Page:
Me vs. the Weeds (or, Why I Canceled My Membership to the Y)

I believe I’ve learned what my life’s battle is going to be for the next 30 or so years.

It’s going to be a never ending battle between me and the weeds. The main enemies are Crab Grass and Pokeberry. Clover may or may not be on the list, I haven’t decided yet.

Crab grass and Pokeberry are impossible to kill. If you’re not familiar with Pokeberry, this is she:

Pokeberry pokes at your soul

This is a modest sized pokeberry that I dug up over a month ago. The key word is digging. You see, I’ve learned that pokeberry is like that myth about grey hairs. The myth is that if you pull out one grey hair, two more will grow in. This is not a myth in the world of pokeberry. This is truth. And if you don’t dig up pokeberry by the root, it will grow and grow and grow, like some Jack and the Bean Stalk ish. There’s one in my backyard that must be over 6 feet tall. I pulled one out but left the root in out of laziness, and already there are 3 more plants growing out of the stem.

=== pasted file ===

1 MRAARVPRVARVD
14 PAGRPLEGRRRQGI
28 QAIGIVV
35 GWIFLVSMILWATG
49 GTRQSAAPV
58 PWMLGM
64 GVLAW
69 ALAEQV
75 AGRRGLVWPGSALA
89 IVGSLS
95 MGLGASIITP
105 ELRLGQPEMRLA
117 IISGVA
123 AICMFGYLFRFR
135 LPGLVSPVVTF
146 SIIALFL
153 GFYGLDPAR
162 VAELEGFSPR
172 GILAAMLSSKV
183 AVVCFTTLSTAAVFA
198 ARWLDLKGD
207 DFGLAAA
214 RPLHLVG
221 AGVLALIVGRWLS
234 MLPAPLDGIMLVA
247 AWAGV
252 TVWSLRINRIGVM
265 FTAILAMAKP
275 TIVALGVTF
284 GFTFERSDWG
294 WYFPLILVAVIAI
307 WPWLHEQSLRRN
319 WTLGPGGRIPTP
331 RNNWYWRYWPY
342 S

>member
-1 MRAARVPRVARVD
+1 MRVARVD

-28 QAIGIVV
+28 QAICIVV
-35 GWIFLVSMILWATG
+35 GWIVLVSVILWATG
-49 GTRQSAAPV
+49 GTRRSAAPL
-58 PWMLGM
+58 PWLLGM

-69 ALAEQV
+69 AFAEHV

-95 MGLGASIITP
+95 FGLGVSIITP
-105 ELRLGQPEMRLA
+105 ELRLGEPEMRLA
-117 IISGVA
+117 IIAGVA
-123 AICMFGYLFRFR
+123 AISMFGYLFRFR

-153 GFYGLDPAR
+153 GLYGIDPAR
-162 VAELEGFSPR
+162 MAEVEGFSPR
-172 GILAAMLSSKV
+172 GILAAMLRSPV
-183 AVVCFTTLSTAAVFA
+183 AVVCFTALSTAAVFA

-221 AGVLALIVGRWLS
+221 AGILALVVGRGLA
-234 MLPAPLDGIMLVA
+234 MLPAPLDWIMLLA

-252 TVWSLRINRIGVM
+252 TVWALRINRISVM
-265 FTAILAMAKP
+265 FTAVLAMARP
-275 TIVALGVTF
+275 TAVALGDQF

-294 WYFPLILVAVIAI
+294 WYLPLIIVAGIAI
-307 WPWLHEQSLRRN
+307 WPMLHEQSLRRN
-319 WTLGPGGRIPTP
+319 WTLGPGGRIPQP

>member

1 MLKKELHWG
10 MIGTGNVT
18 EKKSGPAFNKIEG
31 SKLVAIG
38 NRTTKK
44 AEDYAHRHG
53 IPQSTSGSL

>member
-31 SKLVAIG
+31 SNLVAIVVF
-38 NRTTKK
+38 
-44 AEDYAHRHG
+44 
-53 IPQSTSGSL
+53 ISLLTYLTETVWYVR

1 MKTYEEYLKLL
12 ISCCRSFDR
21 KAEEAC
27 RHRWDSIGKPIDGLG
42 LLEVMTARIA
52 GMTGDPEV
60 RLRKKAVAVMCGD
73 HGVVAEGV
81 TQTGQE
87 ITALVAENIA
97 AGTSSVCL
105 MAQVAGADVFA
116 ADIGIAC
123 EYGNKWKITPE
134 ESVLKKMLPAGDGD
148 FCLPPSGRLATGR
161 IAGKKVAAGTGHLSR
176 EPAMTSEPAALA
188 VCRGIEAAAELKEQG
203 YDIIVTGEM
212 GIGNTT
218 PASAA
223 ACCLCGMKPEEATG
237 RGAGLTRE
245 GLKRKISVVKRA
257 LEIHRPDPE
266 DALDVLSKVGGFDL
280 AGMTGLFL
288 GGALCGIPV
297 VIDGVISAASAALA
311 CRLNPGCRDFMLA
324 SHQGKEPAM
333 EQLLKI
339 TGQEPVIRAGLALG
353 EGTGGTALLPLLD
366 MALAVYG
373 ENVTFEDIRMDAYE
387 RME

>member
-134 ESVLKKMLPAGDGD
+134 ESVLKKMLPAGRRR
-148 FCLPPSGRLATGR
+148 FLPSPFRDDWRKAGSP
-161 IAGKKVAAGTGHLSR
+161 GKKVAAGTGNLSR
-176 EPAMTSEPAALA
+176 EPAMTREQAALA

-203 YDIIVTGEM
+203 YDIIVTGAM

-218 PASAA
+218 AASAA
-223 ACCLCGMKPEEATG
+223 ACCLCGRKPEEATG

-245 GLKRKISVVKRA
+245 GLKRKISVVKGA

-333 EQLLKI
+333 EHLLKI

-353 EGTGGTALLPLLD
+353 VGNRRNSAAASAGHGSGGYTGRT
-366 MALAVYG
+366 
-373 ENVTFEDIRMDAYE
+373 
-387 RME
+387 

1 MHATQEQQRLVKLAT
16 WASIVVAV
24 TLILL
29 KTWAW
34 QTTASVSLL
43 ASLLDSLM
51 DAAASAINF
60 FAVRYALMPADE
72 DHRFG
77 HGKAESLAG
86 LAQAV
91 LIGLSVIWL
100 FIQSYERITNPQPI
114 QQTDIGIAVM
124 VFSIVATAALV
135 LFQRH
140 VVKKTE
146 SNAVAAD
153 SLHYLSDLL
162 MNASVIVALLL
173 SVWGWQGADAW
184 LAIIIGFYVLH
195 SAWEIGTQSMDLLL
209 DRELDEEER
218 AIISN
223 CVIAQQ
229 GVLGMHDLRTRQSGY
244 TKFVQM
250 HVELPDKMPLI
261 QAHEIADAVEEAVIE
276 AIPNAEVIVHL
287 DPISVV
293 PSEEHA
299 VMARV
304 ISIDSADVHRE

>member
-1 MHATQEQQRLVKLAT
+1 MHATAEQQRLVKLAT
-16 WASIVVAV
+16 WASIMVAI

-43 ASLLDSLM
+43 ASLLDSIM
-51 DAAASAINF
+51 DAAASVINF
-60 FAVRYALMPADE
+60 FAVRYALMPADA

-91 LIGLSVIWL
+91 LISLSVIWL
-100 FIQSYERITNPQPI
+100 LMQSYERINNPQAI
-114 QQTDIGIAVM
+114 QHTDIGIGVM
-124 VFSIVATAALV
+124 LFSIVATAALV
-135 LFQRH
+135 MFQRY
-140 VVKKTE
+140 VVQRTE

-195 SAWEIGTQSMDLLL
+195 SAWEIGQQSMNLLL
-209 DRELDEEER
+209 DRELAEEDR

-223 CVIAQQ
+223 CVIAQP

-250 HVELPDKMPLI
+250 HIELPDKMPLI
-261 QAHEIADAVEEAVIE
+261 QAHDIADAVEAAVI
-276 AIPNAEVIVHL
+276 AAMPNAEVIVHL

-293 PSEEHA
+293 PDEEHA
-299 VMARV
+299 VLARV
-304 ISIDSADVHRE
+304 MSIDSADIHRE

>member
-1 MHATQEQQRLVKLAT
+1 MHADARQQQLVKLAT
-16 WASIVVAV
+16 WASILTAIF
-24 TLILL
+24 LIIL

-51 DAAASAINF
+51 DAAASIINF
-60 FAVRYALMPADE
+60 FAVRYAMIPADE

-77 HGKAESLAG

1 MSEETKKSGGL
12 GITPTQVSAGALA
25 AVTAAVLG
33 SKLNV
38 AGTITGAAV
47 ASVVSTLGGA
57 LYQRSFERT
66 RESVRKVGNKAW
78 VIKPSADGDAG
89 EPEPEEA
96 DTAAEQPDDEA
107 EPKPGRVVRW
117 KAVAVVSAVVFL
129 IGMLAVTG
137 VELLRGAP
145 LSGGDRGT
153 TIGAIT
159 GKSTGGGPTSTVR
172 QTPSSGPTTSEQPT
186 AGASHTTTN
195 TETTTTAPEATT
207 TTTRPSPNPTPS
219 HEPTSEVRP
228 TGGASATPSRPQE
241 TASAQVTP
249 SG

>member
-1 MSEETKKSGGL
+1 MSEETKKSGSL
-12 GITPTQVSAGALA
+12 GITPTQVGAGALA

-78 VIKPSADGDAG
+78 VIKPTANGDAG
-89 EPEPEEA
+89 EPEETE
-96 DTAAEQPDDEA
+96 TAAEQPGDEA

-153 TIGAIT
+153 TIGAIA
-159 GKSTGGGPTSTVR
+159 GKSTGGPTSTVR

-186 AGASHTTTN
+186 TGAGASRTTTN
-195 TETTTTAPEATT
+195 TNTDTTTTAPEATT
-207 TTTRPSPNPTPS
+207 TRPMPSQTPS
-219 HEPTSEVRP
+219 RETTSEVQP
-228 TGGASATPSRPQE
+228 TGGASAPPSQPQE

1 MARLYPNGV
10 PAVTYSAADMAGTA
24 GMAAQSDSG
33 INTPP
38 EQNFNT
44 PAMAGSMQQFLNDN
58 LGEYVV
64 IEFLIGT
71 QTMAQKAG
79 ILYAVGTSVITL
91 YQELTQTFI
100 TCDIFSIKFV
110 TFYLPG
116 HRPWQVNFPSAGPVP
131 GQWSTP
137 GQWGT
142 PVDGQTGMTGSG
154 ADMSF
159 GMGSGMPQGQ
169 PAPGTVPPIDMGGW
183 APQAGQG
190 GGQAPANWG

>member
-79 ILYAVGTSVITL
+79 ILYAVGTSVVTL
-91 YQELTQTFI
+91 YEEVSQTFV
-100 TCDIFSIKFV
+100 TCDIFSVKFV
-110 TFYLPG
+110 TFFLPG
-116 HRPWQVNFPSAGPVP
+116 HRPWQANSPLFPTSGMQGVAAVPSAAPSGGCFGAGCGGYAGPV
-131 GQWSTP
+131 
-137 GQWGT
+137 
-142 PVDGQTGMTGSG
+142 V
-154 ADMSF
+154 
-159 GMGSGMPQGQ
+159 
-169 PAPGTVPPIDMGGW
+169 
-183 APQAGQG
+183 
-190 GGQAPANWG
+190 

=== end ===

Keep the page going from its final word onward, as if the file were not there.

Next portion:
Fun fact: I searched pokeberry on Pinterest and apparently the weed has been used in a Southern salad recipe. The thing is, pokeberry is highly toxic, but if you pick the right leaves at the right time, you can make a salad out of it. People even can the leaves. The berries also make a lovely purple dye, but if you eat one you will die. This sounds too risky for me. But if anyone is fixin’ for some pokeberry salad, hit me up because my yard is a pokeberry paradise.

Then there’s the crab grass. Oh, Lord have mercy.

Trying to be environmentally friendly, my wonderful aunt and uncle helped me purchase the Fiskars StaySharp Max 18 in. Push Mower. I didn’t want to mess around with gas or electric mowers because they make too much noise and I don’t like gas fumes. I read good reviews about the StaySharp Max, and I liked that it was quiet (so I can mow whenever I want without worrying about bothering the neighbors) and that it was bagless (because leaving the grass clippings actually feeds the lawn). The only downside I read about was that it doesn’t cut grass taller than 6 inches.